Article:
You might wonder with all the money that credit card companies make on your unpaid balances whether your agreement with the credit card company works both ways. That is, if you have credit on your credit card, could you earn interest? Sounds promising but sorry, you do not earn interest from your credit card company when you have credit left on your credit card.
By “In Credit,” we mean, if you have credit that you could still spend on a credit card account. With a regular credit card, this does not mean that you actually have money socked away for you to use. This is a credit account, not a savings account.
When you have money sitting in a bank, you will usually earn some amount of interest from the bank. If you put the money into savings that are less liquid, like a CD, you may be able to earn even more interest. Compound interest is what makes millionaires out of modest savers if they start soon enough and put money away regularly.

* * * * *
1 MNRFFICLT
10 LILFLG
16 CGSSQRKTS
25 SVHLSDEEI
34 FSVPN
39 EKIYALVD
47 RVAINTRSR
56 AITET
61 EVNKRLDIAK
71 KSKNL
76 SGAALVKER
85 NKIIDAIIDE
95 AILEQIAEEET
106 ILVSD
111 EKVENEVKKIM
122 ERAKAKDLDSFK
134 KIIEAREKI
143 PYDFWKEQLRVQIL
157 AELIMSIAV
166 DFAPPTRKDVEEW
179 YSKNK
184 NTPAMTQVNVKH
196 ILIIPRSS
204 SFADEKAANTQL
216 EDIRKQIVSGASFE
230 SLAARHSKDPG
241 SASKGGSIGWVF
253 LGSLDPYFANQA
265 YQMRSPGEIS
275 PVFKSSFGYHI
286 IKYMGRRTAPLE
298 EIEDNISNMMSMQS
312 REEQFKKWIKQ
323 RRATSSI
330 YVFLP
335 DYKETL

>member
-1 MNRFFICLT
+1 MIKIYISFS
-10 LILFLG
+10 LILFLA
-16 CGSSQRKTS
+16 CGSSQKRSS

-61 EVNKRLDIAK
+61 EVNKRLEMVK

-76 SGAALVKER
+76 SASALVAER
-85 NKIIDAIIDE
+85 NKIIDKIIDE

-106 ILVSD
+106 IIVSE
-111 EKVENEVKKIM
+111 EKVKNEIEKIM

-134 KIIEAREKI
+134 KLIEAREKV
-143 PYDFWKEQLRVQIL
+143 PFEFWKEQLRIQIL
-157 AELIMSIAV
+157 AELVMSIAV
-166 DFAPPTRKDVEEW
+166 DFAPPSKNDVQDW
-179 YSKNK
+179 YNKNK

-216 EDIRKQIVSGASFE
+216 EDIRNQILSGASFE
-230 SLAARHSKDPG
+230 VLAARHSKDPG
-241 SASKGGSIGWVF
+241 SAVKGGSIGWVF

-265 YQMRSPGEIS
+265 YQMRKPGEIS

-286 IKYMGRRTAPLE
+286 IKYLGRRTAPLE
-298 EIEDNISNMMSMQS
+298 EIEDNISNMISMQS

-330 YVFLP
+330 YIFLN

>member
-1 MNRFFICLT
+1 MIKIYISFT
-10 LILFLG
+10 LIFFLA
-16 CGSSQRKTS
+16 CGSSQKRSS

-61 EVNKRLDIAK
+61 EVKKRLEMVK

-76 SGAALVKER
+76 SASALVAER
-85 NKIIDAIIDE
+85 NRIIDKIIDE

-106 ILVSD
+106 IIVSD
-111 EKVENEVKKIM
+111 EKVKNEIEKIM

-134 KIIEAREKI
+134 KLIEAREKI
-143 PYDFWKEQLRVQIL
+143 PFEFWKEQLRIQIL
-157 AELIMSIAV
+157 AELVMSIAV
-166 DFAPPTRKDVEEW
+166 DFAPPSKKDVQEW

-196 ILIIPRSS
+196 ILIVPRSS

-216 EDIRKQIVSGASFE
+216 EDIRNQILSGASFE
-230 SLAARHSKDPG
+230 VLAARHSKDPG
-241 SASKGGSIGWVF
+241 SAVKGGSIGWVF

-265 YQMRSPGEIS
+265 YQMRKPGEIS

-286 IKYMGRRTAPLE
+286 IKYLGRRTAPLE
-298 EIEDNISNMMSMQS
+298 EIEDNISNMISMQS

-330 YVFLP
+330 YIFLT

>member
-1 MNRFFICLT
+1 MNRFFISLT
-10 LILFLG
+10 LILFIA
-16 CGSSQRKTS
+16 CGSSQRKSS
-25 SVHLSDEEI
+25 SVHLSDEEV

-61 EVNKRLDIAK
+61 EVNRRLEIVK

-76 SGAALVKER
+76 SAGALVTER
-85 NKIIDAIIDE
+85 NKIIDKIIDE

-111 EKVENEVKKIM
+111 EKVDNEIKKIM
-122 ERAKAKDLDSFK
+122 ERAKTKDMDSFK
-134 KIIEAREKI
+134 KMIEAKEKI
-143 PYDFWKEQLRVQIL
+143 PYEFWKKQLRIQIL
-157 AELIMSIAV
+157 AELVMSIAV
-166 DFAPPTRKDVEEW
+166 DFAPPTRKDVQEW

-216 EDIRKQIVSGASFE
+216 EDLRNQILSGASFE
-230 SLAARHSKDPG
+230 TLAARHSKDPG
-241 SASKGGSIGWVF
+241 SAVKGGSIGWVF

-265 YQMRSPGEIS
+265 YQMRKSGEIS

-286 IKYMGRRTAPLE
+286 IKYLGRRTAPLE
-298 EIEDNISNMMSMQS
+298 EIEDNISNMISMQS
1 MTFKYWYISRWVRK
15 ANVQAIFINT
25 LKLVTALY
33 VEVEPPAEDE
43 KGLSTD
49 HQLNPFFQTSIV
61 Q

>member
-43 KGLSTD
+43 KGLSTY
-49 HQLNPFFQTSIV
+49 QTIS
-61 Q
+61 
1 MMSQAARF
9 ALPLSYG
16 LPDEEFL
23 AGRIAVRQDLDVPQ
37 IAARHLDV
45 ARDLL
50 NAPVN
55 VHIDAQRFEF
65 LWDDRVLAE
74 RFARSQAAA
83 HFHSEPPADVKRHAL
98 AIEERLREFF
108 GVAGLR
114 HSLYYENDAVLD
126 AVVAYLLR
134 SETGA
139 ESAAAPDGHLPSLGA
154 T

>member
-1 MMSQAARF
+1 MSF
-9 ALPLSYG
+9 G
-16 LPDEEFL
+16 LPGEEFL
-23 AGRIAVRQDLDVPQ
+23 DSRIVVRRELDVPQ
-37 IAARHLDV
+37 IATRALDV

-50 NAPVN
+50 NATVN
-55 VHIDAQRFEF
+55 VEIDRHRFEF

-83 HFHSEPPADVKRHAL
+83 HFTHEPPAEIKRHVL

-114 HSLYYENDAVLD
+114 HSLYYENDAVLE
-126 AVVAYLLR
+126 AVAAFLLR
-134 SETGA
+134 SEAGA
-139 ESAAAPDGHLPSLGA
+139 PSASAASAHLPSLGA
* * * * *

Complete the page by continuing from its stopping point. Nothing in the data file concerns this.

Cash Back Rewards
Just because you cannot earn interest with a credit card does not mean that you cannot make money with your credit card. Some people go to great extremes to maximize their cash back rewards from credit card use.
Improving Your Credit Score
One good thing about having credit available on your credit card is that it will improve your credit score. This is because one of the factors in your credit score is you debt to available credit ratio. Do not open up a ton of new credit cards in an attempt to increase your credit limit. This can backfire and reduce your credit score.
While you do not get interest from the credit card company because you have credit available on your credit card, look at what happens when you have an outstanding balance on your credit card. The compounding interest can keep adding to your bottom line such that it could take you years to pay off what you owe if you only stick to the minimum payments.
Getting a Debit Card
Here is a way that you can get interest when you have “credit” on your credit card. This can work is you get a credit debit card which is tied to a checking or savings account. This way, any money you keep in your account will help you accrue interest that compounds.